diet.
* Improved muscle tone can take pressure off of joints
and help with mobility.
* Research indicates that exercise can boost brain
function and keep dementia at bay.
* When participating in social exercise, seniors realize
companionship and stress relief.
* Exercise can keep systems of the body in check,
reducing constipation and helping circulatory issues.
Engaging In the Right Exercises
While it may have been the norm to do multiple,
rigorous repetitions of exercises during one’s youth,
older adults should employ different strategies. Certain
exercises are better than others and can help reduce
the risk of injury.
Before starting any type of exercise regimen, seniors
should talk with a physician about the pros and cons of
certain activities. The doctor may be able to provide
guidance as to which activities are better for specific
conditions a person has.
How to reduce prescription medication costs
For the millions of people who rely on
prescription medications every day, the
day when a drug faces generic
competition is one many circle on their
calendars. That’s because generic
prescriptions are often significantly less
expensive than brand name medications,
and consumers are able to save
substantial amounts of money once a
brand name drug faces generic
competition.
But many men and women currently
taking a brand name prescription might
be quick to point out that, while generic
medications cost less, brand name
prescriptions often rise in price in the
months before they face generic
competition. Such was the findings of a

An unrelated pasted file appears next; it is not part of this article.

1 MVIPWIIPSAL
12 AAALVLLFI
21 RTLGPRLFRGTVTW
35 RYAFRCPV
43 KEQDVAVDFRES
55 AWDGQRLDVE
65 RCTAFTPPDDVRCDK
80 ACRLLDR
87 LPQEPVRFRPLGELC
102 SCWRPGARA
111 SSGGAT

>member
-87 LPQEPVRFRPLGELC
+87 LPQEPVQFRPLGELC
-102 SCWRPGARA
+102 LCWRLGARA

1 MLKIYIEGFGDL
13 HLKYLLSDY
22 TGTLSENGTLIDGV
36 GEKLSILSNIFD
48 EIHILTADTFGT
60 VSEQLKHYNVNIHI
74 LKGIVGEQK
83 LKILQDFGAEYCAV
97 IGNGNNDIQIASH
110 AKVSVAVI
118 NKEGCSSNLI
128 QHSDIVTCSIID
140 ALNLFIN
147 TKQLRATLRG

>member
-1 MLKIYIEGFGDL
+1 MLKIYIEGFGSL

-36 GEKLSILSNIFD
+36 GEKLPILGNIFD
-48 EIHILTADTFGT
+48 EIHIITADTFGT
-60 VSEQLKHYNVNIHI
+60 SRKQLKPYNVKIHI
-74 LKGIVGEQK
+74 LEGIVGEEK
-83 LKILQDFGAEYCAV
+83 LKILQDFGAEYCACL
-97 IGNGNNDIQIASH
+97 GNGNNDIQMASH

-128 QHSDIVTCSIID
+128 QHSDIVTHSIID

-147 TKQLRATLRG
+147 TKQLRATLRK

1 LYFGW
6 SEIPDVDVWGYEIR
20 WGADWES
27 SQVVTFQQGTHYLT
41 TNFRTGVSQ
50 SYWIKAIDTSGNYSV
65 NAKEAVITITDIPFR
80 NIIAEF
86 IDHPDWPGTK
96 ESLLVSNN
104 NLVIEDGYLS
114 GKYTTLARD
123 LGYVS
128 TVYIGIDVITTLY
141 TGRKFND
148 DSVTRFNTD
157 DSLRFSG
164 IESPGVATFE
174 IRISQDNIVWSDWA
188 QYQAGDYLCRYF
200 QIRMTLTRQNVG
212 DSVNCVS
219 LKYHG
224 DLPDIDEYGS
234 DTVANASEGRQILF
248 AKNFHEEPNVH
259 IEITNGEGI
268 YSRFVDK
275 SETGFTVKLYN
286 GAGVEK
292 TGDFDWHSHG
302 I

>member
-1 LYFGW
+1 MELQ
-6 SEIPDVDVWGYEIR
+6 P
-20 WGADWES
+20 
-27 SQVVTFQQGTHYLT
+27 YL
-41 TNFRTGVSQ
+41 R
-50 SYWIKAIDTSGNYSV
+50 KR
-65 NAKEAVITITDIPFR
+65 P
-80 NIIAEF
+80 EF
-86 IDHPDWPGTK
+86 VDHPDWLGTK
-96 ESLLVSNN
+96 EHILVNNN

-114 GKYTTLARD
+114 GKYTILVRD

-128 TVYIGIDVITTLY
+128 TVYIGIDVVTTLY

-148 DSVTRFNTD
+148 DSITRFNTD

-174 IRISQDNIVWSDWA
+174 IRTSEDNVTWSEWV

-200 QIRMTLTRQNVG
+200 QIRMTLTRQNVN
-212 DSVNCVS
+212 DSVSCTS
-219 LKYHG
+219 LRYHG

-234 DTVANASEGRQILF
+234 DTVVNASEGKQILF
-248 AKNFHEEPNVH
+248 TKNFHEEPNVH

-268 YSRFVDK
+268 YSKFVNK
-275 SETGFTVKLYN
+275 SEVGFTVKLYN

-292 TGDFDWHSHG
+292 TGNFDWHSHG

2011 study from the AARP Public Policy
Institute that examined the 217 brand
name drugs most commonly used by
people in Medicare. Prices of drugs
facing generic competition in 2010 rose
by an average of nearly 14 percent in
2009, an increase that was nearly twice
the amount of all other drugs. So while
drugs might be more affordable once
they can be purchased generically,
consumers can expect brand name drug
manufacturers to drastically increase
their prices in the months prior to facing
generic
competition,
as
the
manufacturers are, in a way, looking for
one last big revenue score before their
patents expire.
* Ask for generics. If there are generic
alternatives to brand name medications
available, always ask a physician for
those medications instead of their more
expensive brand name counterparts.
Your Retirement Destination
Independent Living • Assisted Living • Health Care Center
A Continuing Care Retirement Community Serving Active Seniors.
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301-582-1750 • Toll Free 1-877-849-9244
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Page 22
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Buyers Guide Senior Spirit
Wednesday, May 2, 2012
How to manage medications at home
Turn on the television and you’re likely to be
inundated with commercials for the latest prescription
medications that should be discussed with a doctor.
According to “Generation Rx: How Prescription Drugs
Are Altering American Lives, Minds, and Bodies,” by
Greg Crister, the average number of prescriptions
drugs taken per person, annually, in 2004 was 12. It is
estimated that people will spend over $400 billion on
prescription drugs by the end of 2011. Individuals who
take multiple medications may find it difficult to